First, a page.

New OU Course cuts through tech hype

The OU have started a new postgraduate course entitled “Practice-based research in educational technology” to help educational professionals make better use of ICT within their work.

The OU have stated:
“Podcasts, interactive whiteboards, Second Life and mobile devices are amongst the new and emerging technologies which can be used for educational purposes. But what evidence is there that they work and what is the best way to use them? The new course helps people to evaluate the latest research into technology enhanced learning. It also draws attention to new methods of data collection and analysis, which can then be used to study practical innovations.”

Registration is now open and the course begins in February 2009 for 20 weeks part-time. 

Read the full story here.

NIACE – Media Literacy Survey 2008

The annual Media Literacy Survey from NIACE has revealed there is still some way to go to address the digital divide.

“Over one-third (36%) of adults do not have access to a computer and over two-fifths (42%) lack access to the Internet.”
NIACE Press Release

However, for those who are on the internet there has been a significant change in their usage as the below table from the NIACE report shows.

Changing Internet Usage

Changing Internet Usage

(NIACE Media Literacy Survey 2008, page 16)

Along with the large increases in email and surfing the table above presents a clear picture of the specific activities the internet is being used for.  These have all increased significantly since 2007 and are surely reflective of how the internet is now being used to enrich people’s lives: by helping them streamline the management of their lives and empower their decision making with greater information.

Digital inclusion and media literacy will play a key role in helping people realise these benefits.  The following two quotes sum up the situation well:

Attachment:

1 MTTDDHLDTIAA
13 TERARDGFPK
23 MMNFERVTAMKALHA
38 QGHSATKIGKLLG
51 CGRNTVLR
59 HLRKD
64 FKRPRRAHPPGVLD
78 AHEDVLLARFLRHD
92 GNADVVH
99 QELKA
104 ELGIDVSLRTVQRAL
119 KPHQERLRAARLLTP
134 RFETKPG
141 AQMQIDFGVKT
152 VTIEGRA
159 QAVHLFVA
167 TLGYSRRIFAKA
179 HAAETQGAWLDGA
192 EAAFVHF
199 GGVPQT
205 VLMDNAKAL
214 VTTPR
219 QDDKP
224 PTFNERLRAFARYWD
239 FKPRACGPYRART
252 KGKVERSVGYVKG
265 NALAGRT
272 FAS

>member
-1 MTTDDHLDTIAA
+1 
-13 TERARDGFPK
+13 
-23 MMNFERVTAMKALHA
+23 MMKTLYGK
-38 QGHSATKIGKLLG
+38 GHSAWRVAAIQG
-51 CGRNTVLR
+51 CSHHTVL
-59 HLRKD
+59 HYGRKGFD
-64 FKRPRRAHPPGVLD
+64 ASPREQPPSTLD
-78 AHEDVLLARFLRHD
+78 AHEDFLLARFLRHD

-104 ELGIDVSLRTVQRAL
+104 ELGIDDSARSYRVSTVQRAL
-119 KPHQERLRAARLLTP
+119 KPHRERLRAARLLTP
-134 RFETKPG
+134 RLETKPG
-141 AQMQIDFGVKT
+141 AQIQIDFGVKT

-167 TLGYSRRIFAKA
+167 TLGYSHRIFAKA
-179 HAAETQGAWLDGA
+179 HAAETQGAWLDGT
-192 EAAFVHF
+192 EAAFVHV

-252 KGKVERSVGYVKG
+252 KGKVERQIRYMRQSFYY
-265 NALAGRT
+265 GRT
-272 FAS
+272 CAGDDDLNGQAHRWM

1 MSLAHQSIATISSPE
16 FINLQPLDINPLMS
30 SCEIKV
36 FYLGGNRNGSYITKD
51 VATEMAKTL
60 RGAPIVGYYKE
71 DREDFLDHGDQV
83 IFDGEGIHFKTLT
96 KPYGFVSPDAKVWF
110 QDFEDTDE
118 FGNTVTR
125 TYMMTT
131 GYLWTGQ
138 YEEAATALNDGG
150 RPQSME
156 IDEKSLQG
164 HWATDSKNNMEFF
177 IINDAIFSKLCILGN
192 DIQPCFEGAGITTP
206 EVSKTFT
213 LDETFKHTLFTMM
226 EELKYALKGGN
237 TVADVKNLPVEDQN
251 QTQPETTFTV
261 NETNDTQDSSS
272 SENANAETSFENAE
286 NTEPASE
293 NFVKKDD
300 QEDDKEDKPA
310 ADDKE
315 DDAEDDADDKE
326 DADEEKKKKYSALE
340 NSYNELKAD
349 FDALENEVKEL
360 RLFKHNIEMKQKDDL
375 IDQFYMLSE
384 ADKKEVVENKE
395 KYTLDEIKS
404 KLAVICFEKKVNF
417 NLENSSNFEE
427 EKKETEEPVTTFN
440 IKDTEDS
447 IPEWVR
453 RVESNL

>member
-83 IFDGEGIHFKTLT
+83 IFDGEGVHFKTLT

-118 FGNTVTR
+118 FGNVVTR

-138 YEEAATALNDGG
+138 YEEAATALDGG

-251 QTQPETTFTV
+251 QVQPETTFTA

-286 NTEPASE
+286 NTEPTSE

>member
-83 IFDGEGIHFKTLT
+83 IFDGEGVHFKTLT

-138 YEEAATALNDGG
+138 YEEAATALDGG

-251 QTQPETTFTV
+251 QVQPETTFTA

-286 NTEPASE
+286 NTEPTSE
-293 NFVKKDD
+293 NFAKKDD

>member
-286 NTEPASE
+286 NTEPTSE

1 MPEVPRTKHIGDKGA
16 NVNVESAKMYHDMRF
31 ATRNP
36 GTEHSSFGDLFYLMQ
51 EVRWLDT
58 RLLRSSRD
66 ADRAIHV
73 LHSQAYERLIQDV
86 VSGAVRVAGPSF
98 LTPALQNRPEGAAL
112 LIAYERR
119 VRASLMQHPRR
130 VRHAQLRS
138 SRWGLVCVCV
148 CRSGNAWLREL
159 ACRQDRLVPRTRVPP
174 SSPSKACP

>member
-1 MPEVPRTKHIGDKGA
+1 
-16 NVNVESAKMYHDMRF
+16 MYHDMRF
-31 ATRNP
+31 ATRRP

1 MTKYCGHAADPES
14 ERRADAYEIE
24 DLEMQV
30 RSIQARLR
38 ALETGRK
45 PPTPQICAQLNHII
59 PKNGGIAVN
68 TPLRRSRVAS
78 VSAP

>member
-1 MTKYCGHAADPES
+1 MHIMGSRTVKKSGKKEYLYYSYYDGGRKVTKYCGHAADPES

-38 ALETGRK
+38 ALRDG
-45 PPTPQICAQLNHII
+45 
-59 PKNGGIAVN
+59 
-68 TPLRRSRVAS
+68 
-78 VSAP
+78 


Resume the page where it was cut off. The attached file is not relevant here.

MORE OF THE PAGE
“People without the skills to use new communications technologies run the risk of being excluded socially, politically and financially. We all need to help people develop their media literacy to build confidence to benefit from the many opportunities available in this digital world …”
(Robin Blake, Head of Media Literacy, Ofcom – NIACE Press Release)

“What we see and hear from the media shapes our sense of reality and our understanding of the world around us. Yet significant numbers of adults remain on the wrong side of the digital divide. Television continues to play an important role in our leisure time. Too often, however, assumptions are made about people’s ability to participate in the virtual world. Considerable effort is needed to ensure that those who are already marginalised do not become yet further disadvantaged.”
(Rachel Thomson, NIACE Lead Officer for Media Literacy – NIACE Press Release)

 The NIACE Media Literacy 2008 survey report: The Media Literacy Survey, 2008 (pdf)

The Press Association  – related article: “Elderly and poor in digital worry”

Is the net generation media literate?

Possibly not!

In a recent letter to Timesonline, Jonathan Smart from University of Plymouth felt that while the net generation may be digital literate, their information skills are not keeping pace.  He references a number of reports to support this position.

“It is dangerous to conflate technical skills with cognitive skills, and despite the profusion of readily accessible information digitally, there can still exist a gulf in the ability of the ‘digital natives’ to evaluate critically, contextualise and deploy the information they retrieve.”